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Could You Hide Your Identity?

The Personal Librarian is a historical fiction novel that tells what may be an account of the life of Belle Marion Greener, better known as Belle da Costa Greene. I say may be an account of her life because while there are some public known facts, after all she was the personal librarian to the one and only finance mogul J.P. Morgan, Belle was not all she appeared to be.


Belle was a Black woman, passing as white as her mother had raised her to do. And thanks to her light skin, she was able to do so fairly well, although she never fully escaped the rumors. Belle was a Black woman in a time where Black people were seen as less than people and while her father was advocating for Civil Rights, her mother had decided to declare her and all of their children as white, causing a rift in the family. Belle was a woman in a time where women had no rights and no real prospects of a career outside of homemaking or teaching and yet somehow she became an influential figure not just in the United States but in Europe.

Cover of "The Personal Librarian" by Marie Benedict and Victoria Christopher Murray

Civil rights and women's rights both make a fine backdrop but they are not at the center of this narrative. Instead, the center of this narrative is Belle's struggle with her identity, with being true to herself, with understanding the choices her mother made about having her children live as white, as Belle being the breadwinner for her siblings (and their spouses). We see Belle as she recognizes that due to her complexion she can never marry or have children but she longs for intimacy just the same. Moreover, she longs to be recognized for her work.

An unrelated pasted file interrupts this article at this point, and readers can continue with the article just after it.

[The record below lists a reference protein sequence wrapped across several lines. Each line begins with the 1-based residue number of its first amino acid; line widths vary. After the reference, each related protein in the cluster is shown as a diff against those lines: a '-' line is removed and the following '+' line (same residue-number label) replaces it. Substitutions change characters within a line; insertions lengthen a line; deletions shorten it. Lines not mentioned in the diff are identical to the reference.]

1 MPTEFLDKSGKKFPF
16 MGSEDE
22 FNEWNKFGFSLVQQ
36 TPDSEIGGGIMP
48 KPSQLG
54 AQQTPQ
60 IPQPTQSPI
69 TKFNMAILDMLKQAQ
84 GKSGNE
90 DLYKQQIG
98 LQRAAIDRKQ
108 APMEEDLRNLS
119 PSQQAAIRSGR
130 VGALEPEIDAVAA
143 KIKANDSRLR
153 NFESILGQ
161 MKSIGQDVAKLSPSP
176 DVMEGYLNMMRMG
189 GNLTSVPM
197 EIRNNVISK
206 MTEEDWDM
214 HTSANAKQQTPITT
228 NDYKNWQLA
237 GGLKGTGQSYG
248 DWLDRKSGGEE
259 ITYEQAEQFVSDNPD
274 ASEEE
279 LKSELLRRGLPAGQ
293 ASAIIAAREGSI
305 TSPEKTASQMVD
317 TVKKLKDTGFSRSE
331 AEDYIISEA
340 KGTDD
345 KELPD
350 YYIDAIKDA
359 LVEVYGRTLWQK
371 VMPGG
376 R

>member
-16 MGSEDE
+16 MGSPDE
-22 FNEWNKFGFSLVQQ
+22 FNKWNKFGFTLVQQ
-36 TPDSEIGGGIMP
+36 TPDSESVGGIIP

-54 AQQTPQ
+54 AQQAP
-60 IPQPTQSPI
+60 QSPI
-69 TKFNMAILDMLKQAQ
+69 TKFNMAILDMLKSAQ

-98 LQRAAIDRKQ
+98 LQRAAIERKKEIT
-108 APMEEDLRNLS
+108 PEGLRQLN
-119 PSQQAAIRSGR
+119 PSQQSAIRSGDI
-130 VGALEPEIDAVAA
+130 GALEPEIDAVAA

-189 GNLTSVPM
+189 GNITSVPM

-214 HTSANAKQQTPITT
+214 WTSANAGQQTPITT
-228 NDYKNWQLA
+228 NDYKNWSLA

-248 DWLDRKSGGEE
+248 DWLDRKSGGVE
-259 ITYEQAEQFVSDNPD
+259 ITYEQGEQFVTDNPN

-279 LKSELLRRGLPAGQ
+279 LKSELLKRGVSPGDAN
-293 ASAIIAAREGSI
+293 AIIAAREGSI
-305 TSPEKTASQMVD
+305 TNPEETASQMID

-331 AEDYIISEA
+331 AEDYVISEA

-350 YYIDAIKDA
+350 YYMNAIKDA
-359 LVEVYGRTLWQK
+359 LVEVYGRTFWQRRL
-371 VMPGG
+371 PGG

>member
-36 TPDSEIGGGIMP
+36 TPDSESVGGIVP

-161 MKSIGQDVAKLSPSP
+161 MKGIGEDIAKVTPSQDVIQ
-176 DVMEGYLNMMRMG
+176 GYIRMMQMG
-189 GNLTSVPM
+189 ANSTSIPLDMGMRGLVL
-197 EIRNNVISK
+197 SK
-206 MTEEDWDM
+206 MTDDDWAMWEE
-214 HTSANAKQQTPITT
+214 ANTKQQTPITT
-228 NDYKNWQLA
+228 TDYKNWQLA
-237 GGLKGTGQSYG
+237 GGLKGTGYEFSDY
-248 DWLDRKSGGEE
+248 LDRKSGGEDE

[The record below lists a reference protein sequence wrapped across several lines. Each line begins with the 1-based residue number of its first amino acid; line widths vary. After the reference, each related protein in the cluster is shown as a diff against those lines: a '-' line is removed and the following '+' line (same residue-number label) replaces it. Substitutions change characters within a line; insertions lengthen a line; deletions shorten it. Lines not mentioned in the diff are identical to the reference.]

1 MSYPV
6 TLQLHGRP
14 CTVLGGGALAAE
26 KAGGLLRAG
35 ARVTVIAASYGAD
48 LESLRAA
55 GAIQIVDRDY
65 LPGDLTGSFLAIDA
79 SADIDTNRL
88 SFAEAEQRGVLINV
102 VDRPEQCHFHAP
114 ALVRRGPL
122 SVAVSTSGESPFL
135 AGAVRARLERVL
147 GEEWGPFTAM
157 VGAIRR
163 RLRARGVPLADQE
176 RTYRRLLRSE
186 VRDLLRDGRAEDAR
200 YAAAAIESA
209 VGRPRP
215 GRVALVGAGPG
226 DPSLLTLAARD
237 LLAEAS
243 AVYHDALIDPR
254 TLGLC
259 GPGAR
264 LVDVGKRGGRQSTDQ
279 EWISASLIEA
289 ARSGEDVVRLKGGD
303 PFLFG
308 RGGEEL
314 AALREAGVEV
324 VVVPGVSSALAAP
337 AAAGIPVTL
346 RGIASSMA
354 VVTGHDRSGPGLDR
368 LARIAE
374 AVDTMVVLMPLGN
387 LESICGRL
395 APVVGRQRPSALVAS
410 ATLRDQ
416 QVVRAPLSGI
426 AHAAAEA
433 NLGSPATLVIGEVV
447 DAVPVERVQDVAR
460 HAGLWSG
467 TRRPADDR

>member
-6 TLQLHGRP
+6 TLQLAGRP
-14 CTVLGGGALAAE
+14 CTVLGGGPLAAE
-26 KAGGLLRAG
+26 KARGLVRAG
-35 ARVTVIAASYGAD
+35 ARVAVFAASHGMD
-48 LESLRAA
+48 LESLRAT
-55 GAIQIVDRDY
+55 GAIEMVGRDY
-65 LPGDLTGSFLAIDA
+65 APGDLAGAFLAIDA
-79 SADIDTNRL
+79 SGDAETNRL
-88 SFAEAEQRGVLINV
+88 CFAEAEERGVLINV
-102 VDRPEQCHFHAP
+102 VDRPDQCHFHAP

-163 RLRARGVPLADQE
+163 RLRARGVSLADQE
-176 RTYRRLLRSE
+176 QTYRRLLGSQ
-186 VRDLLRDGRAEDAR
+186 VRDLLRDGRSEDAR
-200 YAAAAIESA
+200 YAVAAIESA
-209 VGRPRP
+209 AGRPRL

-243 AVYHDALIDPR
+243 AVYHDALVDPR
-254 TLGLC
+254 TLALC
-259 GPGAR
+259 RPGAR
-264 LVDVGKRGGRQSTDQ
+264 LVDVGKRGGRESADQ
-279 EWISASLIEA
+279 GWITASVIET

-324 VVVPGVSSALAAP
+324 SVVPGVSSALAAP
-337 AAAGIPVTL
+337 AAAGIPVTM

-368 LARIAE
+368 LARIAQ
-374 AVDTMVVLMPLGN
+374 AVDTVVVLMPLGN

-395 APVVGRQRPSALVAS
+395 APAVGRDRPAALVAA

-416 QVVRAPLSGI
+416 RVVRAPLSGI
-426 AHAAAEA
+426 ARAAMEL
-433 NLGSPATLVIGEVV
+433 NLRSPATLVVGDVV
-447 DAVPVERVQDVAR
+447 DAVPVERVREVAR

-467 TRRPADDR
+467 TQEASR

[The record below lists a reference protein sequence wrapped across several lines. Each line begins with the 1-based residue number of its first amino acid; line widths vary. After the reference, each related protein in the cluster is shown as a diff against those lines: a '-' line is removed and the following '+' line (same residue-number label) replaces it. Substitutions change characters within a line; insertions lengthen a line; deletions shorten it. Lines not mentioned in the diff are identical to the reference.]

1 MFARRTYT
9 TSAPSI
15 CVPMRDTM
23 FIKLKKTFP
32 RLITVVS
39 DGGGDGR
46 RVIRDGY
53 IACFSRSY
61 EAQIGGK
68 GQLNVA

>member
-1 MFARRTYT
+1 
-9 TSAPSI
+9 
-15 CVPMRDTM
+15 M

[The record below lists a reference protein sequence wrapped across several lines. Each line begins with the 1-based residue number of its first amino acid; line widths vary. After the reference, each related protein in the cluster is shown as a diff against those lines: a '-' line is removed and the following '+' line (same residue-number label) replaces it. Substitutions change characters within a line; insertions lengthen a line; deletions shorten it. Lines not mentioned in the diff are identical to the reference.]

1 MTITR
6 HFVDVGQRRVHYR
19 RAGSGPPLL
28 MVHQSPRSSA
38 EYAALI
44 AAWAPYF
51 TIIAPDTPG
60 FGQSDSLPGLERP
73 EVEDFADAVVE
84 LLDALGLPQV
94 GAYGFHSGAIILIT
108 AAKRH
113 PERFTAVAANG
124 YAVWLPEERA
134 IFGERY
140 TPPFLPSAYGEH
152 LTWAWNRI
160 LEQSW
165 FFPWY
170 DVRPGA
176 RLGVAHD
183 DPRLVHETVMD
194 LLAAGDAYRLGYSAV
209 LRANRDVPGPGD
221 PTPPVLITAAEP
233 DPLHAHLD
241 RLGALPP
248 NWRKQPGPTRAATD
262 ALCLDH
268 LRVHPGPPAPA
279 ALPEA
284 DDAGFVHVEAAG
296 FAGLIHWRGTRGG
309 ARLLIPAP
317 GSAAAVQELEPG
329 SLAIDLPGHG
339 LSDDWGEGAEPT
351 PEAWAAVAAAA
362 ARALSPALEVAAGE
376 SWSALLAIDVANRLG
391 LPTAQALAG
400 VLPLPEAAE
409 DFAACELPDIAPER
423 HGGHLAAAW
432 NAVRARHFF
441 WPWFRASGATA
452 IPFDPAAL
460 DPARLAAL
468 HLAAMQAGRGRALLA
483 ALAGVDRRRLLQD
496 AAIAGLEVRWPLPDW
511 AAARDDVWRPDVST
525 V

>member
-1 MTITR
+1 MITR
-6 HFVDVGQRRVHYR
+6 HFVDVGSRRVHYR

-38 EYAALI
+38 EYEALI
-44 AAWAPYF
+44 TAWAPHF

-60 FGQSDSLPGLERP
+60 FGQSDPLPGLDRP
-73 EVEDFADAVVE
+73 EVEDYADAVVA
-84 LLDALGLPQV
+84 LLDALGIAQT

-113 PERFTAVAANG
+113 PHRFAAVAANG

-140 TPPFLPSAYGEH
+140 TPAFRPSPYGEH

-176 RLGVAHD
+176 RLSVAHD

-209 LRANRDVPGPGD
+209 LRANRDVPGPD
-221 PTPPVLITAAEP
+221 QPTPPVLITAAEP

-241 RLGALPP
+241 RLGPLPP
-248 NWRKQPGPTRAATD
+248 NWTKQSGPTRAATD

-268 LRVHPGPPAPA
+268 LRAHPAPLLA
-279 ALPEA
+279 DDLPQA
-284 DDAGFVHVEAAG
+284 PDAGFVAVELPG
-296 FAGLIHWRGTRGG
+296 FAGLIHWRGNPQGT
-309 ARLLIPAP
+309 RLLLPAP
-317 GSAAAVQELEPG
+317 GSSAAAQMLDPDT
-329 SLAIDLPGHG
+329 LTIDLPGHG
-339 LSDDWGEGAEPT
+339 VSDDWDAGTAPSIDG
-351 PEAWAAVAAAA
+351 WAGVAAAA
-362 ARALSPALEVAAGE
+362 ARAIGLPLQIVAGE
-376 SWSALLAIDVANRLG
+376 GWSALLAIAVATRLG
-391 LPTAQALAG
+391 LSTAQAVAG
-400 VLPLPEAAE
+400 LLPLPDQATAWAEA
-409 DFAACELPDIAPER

Stars: 4.25/5


Writing historical fiction is always a bit constraining because there is always research, especially when you're centering the narrative on the life of a real person, especially on the life of a person who chose not to leave much record of their personhood. After all, Belle Marion Greener had to hide her identity from a very young age, from pretty much everyone she came in contact with.

Photo of Belle da Costa Greene taken in 1911


But that does add intrigue to the story and that may be exactly why the authors chose to create this narrative, to give a voice to a woman who rose up to major heights in her time. Even though this account is fictionalized, Belle was a real person, with real hopes and dreams and talents. She was a lover of art and literature. And personally, I would have never known about her without this novel. Yet because of it, I did my own bit of research.


This is definitely a novel that I recommend, especially for those who love art, those who enjoy stories about real life struggles and those who just like to read.


What's a historical fiction novel you think that I should add to my list?

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